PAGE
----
It’s March and here in Scotland the weather can go either way. Right now my cherry tree is in blossom and I’m considering getting the garden furniture out. But in March 2018, Edinburgh was buried in snow thanks to the ‘beast from the east’. Thankfully books are not subject to the vagaries of Scottish weather. Whether it’s actually pleasant right now and you’re in the garden, or whether you’re tucked under a blanket dreaming of sunshine, here are my top ten books to get you in the right frame of mind for spring.

Edinburgh, March 2018

1. Chocolate by Joanne Harris. Set during the build up to Easter, who can fail to think of spring when picturing “the chocolaterie, its bright window, the boxes of pink and red and orange geraniums at the balconies and at either side of the door,” and imagining the smell of melting chocolate drifting on the air?

2. The Wind in the Willows by Kenneth Graham. Even the title of this wonderful book reminds you of spring, doesn’t it? The book opens with Mole working hard at his spring cleaning and being tempted away by the warm grass smell of the meadows. So evocative, so beautiful and also wonderfully adventurous as he meets Ratty, Badger and the infamous Toad of Toad Hall. I know it’s a children’s book but it deserves to be read and re-read throughout a lifetime.

3. The Sealwoman’s Gift by Sally Magnusson. I’ve included this book based on a true story about Icelanders kidnapped and sold into slavery in North Africa because of the contrast between the cold of their homeland and how some of them embrace their new lives in the warmth, even with the loss of freedom. It’s so evocative and also deeply interesting and well told.

4. The forgotten garden by Kate Morton. This is a rich, triple narrative historical novel, and it is the combination of settings – Australia and Cornwall – which bring it into my spring time reading list. You’ll be completely absorbed by this tale and transported to the sunny Cornish garden, but also gripped by the mystery at the heart of this family saga.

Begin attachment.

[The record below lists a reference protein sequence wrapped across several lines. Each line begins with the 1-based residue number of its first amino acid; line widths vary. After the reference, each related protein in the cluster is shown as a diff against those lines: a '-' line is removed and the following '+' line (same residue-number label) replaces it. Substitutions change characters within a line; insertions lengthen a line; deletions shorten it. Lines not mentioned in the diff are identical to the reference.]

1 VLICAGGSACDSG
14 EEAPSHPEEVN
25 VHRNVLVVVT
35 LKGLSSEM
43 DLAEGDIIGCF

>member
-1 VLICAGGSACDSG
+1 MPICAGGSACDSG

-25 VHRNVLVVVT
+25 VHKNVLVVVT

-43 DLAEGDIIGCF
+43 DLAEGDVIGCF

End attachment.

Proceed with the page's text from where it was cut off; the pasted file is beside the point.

5. The Shell seekers by Rosamund Pilcher. Written twenty years before The Forgotten Garden (1987 instead of 2008), this is also a family saga set in Cornwall which stays with the reader long after you’ve finished. Interestingly I have just discovered that German TV has been filming, in Cornwall, adaptations of Pilcher’s stories –  55 episodes to date!

6. The Secret Life of Bees by Sue Monk Kidd. A dark story set in 1960s Deep South USA, themes include racism, suicide and mental health but the presence and importance of bees and honey makes it a great spring read.

7. Remarkable Creatures by Tracy Chevalier. This one makes the list because it’s set in Dorset and involves fossil hunting on the beaches of Lyme Regis. Based on a real life character Mary Anning, the most important fossil hunter of all time who pre-dated Darwin and to whom he owed much.

8. Persuasion by Jane Austen. Talking of Lyme Regis – Jane Austen’s last novel is set here, and indeed apparently she asked Mary Anning’s father – a cabinet maker – to fix a piece of furniture for her.  Persuasian is all about second chances which seem to me just right for spring.

9 The Summer Seaside Kitchen by Jenny Colgan. Any of Jenny Colgan’s books could make it onto this list, but I’ve chosen this one, even though it has summer in the title, because it’s set on a Northern Scottish island (I imagined it being Orkney or Shetland where the thermometer rarely rises above the teens). It’s also about key turning points in life, choices, and all this seems to be right for spring.

10. The Great Godden by Meg Rosoff. I keep including this YA love on top ten lists but then there are so many good reasons to read it, and one of these is the beach setting and the warm temperatures. Just gets you in the mood for outdoors.

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